The geoduck forecast revenue for FY 23 is decreased to $19.5 million. This is purely due to a decrease in the prices received for the November geoduck auction. The price forecast is typically on the lower end of the likely range of geoduck prices, due to geoducks historical volatility. There were a number of coincident issues that appear to have suppressed the November auction price to below the forecast that do not seem likely to affect upcoming forecasts. Therefore, the price forecast in the future is unchanged for now.

In addition to the normal risks that can swing geoduck revenue wildly — including paralytic shellfish poison closures, compliance vessel availability, and sewage contamination from flooding run-off — there are concerns about the ongoing strength of geoduck demand from China. In the lower revenue, but still possible, scenarios, a drop in geoduck demand will lead to a market more like FY 20 and FY 21, with revenue in the $10-$13 million range.

Additionally, geoduck are still covered by tariffs initiated during the trade war between China and the U.S. from 2018. These have been suspended during the COVID-19 pandemic, but, as far as we can tell, they are still on the books.

Total Revenues. The forecast revenue for the 2021-23 biennium is decreased to $516 million, and the forecast revenue for the 2023-25 biennium is increased to $536 million.
Other notes to the Forecast. There are, as always, a number of sources of uncertainty around DNR revenue specifically, and the overall economy more broadly. These include:
  • increasingly frequent legal challenges to timber sales;

  • uncertainty about the type and quality of stumpage DNR is able to bring to market more than six months out; and

  • the ongoing (but apparently dormant) trade war and political tension with China directly affecting timber, agricultural products and geoduck exports and price.

Additionally, although timber sales volume estimates are based on the best available internal planning data, they are subject to adjustments due to operational and policy decisions.

Climate change has emerged as a meaningful short- and long-term risk as opposed to an amorphous risk in the far future, as previously rare extreme weather events become more common. In 2021, drought in Washington decreased wheat production on DNR lands by about 40 percent. In September and October 2021, extraordinary rainfall in British Columbia destroyed roads and railways, essentially halting timber harvests, lumber production, and timber exports through the Port of Vancouver. More recently, in mid-June 2022, there was concurrently: massive flooding in Montana and Wyoming, thunderstorms that took out power-grids in the Great Lakes, and a record setting heat-wave that killed over 2,000 cattle in Kansas1.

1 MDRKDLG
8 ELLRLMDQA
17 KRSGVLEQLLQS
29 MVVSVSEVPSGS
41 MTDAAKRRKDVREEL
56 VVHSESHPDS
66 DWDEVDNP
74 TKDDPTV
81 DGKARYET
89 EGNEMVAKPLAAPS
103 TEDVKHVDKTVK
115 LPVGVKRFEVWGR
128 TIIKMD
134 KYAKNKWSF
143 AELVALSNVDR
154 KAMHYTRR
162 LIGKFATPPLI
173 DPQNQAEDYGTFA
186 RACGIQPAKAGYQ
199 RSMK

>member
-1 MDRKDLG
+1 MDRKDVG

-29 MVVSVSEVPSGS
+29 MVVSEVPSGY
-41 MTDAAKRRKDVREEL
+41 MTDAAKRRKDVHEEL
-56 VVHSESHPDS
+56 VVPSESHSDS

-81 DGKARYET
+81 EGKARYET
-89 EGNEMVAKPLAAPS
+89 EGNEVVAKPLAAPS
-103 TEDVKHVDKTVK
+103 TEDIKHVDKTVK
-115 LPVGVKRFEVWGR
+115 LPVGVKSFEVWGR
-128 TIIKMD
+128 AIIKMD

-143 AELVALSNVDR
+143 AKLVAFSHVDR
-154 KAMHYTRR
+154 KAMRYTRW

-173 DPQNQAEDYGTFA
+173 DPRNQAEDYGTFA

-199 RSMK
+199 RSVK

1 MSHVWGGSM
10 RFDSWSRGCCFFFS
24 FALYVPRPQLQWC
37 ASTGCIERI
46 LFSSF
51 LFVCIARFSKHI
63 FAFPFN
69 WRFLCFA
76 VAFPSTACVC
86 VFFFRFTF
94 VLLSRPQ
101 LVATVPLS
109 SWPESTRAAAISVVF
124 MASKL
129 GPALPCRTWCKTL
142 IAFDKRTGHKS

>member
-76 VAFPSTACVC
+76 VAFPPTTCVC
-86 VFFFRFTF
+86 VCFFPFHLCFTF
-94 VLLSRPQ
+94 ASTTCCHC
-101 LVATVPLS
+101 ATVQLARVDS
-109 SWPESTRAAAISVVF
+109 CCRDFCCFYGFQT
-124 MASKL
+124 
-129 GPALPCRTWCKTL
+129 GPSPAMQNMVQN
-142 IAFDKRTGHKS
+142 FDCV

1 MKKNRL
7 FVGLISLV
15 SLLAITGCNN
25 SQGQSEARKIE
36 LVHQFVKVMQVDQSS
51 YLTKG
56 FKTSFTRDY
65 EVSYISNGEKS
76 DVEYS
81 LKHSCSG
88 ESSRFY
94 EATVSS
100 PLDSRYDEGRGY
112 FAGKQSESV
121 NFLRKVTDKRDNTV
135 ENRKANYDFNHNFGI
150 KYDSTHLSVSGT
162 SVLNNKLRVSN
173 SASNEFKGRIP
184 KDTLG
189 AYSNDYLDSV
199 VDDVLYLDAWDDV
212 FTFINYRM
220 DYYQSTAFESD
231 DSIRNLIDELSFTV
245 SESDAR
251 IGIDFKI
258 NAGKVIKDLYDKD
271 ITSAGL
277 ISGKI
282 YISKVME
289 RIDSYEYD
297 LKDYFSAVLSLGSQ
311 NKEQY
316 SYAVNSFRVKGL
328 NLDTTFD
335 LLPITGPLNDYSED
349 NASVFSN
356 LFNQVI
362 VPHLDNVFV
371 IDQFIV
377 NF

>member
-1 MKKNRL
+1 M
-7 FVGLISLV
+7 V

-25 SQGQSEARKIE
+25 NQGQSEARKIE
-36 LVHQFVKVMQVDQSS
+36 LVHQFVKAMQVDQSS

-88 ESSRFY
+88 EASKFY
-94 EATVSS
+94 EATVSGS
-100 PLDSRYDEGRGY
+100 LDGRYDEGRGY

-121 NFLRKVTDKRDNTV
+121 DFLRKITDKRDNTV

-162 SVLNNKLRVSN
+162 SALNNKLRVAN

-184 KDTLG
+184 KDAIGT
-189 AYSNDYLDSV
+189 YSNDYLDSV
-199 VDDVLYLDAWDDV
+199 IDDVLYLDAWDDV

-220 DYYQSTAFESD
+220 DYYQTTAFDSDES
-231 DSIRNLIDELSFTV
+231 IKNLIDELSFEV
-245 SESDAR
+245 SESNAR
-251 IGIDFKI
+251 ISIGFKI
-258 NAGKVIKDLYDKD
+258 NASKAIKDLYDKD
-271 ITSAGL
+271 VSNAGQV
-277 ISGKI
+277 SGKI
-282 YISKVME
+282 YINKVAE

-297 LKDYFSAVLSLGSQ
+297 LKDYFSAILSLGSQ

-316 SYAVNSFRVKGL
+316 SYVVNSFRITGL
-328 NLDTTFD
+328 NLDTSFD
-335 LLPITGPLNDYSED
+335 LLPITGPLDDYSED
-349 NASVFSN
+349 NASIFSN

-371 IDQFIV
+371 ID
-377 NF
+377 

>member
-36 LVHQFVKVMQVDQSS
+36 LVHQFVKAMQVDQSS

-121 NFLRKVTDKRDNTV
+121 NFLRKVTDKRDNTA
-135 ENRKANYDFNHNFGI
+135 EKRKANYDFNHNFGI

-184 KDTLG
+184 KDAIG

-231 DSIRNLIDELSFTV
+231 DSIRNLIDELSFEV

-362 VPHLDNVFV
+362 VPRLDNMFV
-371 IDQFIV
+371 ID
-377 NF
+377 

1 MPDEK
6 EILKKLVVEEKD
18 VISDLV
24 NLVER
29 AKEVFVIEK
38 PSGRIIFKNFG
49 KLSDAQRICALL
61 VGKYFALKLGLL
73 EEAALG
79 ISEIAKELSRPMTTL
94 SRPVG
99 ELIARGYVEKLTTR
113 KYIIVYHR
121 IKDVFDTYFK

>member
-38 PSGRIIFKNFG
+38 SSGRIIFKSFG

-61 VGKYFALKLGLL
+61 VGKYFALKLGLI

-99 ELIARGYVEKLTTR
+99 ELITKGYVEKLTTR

Climate change will increasingly affect Washington’s fire seasons — drought and rising temperatures dry out fuels fast, leaving conditions ripe for wildfires to begin earlier in the year, burn longer, and spread more unpredictably than in the past. Although these haven’t seriously affected DNR timberland revenue since 2015, they pose a significant risk to both our short-term timber revenue forecast — potentially destroying standing timber under contract — and long-term revenue by destroying younger stands that would be harvested in future decades. Research suggests that the massive fires in Oregon around Labor Day 2020 caused not only immediate damage, but will reduce future Oregon harvests by 115 to 365 mmbf per year for the next 40 years. That, with the more immediate damage from the fires, suggests an overall economic impact of $5.9 billion on Oregon’s Forest Sector2.


Fiscal Year 2023

September 2022  |  November 2022  |  February 2023  |  June 2023



Fiscal Year 2022

September 2021  |  November 2021  |  February 2022  |  June 2022



Fiscal Year 2021

September 2020  |  November 2020  |  February 2021  |  June 2021



Fiscal Year 2020

September 2019  |  November 2019  |  February 2020  |  June 2020*

*Not completed due to COVID-19 pandemic.


Fiscal Year 2019

September 2018  |  November 2018  |  February 2019  |  June 2019



Fiscal Year 2018

September 2017  |  November 2017  |  February 2018  |  June 2018



Fiscal year 2017

September 2016  |  November 2016  |  February 2017  |  June 2017



Fiscal Year 2016

September 2015  |  November 2015  |  February 2016  |  June 2016



Fiscal Year 2015

September 2014  |  November 2014  |  March 2015  |  June 2015



Fiscal Year 2014

September 2013  |  November 2013  |  February 2014  |  June 2014


Office of Budget & Economics
1111 Washington St. SE 
MS 47001
Olympia, WA 98504-7001
Fax 360-902-1775